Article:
“Cross-being: Dancer” is an interactive audio and video installation based on the spinning screen idea. Inspired by a ballerina music box, a virtual dancer on-screen spins along with the physical screen as the user spins it. “Cross-being: Dancer” aims to explore the “doubling effect” of visual illusion that takes place in between the physical and virtual worlds and between visibility and invisibility. Examining a human being's perceptive consciousness, the philosopher Merleau-Ponty says that the relationship between the visible and the invisible is not opposite. Rather, it is more the interrelationship between the "boundaries" of the inner and outer that shapes the indeterminate senses of touching and being touched, of seeing and being seen. This effect of visibility and invisibility has long been used to create optical illusions, e.g. in the devices invented for moving images in the 17-18th centuries such as zoetropes, thaumatropes, and phenakistiscopes. Each device explored the limitations of static image representation, providing a unique physical interface structure and manual mechanical operation to create the illusion of moving imagery. In “Cross-being: Dancer,” this "doubling effect" is now newly explored through two separate but corresponding layers between the physical and virtual worlds using a tangible screen interface with the real-time digital video processing technology. In contrast to two dimensional fixed static view screens, the spinning screen enhances the user's ability to engage with spatial aspects of the visible and also the temporal. The temporal invisibility is controlled through the representation of the slow motion dancer, and spatial invisibility is subdued by the screen's spinning. As the viewer spins the screen, the back-to-back set of images affords possibilities to represent the front-side of the dancer on one side, and the backside of the dancer on the other–in order to realize this, the dancer's spinning performance was captured from two opposite directions. Thus, depending on where they stand, viewers can have multiple perspectives on the same event, which retains a greater part of the original spatial context of the event. In this way, the spinning screen enables people to grasp aesthetic and philosophical interpretation between the gap of visibility and invisibility and physical and virtual. Since this doubling effect is highly based on perceptual experience, it is best achieved through actual observation of the experience.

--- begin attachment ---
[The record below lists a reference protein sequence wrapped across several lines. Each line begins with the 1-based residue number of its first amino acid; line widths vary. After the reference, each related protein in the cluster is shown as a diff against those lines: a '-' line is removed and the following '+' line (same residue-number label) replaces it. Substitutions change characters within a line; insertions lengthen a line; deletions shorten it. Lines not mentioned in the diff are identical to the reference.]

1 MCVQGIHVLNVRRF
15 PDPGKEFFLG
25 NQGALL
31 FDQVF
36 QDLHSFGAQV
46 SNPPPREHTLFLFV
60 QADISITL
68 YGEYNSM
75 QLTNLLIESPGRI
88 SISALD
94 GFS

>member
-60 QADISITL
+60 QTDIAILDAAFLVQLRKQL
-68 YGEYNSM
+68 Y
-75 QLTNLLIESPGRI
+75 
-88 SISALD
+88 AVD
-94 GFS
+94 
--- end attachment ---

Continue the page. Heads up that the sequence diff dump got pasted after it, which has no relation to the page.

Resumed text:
Mechanically, the spinning screen is a revolving structure of two TFT-LCD monitors placed back-to-back. The base part is composed of two gears and two revolving shafts; the main shaft is connected to two monitors, while the second shaft is connected to a 360-degree potentiometer that calculates the direction and the spinning speed of the main shaft . The values of the potentiometer are delivered to a computer via serial/MIDI communication from a PIC micro-controller. To prevent the wire entangling while the screens spin, a rotary connector is used in the main shaft. The original idea was to realize the doubling effect on this two sided screen. However, the first version of the two back-to-back screens that created in 2004 only showed one image due to a limitation in the number of conductors available in rotary connectors. The new version of the spinning screen now enables the display of different images on each monitor, allowing us to finally explore the real doubling effect of the spinning screen. The Serial communication method is also added in the new version of the spinning screen. Cross-being: Dancer uses the MAX/Jitter application to manipulate the video image and sound.
by Beliz Demircioglu